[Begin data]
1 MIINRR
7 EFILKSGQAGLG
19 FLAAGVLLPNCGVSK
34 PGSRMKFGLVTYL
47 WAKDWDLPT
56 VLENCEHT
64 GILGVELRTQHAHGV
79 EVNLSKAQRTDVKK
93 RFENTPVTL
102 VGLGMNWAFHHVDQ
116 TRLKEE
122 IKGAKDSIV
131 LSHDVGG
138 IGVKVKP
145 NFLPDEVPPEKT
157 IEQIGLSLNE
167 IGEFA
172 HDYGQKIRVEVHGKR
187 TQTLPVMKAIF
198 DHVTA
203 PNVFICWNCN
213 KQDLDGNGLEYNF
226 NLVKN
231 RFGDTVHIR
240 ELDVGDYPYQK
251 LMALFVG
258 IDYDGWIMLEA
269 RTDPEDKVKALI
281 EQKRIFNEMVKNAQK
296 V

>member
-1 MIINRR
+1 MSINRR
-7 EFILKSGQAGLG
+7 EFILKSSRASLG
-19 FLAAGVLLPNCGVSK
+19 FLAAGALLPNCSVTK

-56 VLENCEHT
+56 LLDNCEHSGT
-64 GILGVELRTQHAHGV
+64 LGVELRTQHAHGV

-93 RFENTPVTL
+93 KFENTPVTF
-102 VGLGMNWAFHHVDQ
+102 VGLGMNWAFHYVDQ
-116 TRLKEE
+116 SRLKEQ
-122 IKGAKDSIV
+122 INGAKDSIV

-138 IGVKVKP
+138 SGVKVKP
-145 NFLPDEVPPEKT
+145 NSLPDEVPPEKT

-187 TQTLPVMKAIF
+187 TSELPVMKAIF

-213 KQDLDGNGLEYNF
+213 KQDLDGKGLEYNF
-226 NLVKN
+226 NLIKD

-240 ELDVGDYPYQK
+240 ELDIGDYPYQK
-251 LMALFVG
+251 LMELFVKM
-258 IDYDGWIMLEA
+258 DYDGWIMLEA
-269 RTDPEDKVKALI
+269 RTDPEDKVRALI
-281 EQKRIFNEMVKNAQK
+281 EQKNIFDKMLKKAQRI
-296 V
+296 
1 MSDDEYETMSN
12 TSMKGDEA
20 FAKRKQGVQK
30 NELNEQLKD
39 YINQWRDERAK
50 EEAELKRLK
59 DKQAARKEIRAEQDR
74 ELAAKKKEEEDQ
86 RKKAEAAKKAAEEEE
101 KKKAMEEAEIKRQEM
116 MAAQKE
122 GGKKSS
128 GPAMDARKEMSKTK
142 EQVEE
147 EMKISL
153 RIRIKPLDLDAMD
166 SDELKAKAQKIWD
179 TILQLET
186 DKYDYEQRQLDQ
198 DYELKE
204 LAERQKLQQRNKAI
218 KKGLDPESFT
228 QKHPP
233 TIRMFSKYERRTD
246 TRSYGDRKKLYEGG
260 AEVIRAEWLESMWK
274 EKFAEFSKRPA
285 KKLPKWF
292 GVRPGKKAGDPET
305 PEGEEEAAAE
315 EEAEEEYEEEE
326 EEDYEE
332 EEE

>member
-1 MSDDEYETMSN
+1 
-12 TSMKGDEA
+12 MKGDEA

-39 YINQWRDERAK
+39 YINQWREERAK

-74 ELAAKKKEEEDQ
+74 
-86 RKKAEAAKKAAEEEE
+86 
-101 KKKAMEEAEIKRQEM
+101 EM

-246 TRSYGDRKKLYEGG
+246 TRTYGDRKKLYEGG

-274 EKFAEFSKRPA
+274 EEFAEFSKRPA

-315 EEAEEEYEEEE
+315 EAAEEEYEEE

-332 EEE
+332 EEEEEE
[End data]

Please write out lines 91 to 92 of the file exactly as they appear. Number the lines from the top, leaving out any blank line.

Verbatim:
198 DYELKE
204 LAERQKLQQRNKAI